Is Child Sponsorship Effective? Yes!

 

Despite what type of sponsor I was, I have to appreciate I was part of making a difference.

 

Hippo’s community has been served by a sponsorship program for the last fifteen years. It went from everyone having babies with no medical care, disease rampant, lack of access to sanitary sewage, children with no sense of worth or bestowed human rights (let alone education), and parents didn’t have the skills to take part in, let alone create a healthy economy. But that has all since changed in this region in Myanmar (you can watch this video about it here).

 

What I’ve read on the effectiveness of sponsorship is astounding. Even if your sponsorship is just a check, that check turns into health care, education, vaccinations against prevalent diseases, protection from mosquito-borne illness, and added nutrition. Your check is the simple difference between perpetuating the cycle of poverty and freeing a human being to bring life to their society.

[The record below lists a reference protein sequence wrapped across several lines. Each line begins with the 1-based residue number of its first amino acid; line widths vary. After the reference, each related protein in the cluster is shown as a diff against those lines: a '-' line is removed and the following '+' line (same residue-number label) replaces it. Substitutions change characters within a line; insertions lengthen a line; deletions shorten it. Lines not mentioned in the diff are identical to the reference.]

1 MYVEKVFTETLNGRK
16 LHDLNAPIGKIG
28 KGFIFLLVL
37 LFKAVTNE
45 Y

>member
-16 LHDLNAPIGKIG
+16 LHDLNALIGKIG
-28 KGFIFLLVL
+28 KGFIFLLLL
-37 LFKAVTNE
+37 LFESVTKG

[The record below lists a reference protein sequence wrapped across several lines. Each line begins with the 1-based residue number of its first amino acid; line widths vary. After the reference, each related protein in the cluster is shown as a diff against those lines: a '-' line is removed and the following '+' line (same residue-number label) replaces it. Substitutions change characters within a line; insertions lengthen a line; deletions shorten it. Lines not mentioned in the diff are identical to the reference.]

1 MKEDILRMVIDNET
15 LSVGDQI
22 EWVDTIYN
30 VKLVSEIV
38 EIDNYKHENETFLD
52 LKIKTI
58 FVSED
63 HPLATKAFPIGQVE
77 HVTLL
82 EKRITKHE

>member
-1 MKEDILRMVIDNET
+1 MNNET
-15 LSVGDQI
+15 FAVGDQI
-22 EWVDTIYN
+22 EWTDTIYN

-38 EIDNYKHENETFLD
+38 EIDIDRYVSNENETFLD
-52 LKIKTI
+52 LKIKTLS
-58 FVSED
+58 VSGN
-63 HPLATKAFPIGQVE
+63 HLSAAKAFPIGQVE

If you want to learn more, check out these articles:

 

 

You Only Have to Commit To Your Sponsor Child

 

Child sponsorship is a vision that has to be continually renewed within the sponsor. Otherwise we just stop caring and our own desires tend to trump our budget and float to the top of our priority list. So, I encourage you, if your money is already invested in a child, allow your heart to follow, paying attention to who you are financially investing in so you don’t lose that vision.

 

For example, no matter how much the humanitarian agency tries to help this process to get us connected to our child, the ball is still in our court to respond to their prompts and reply.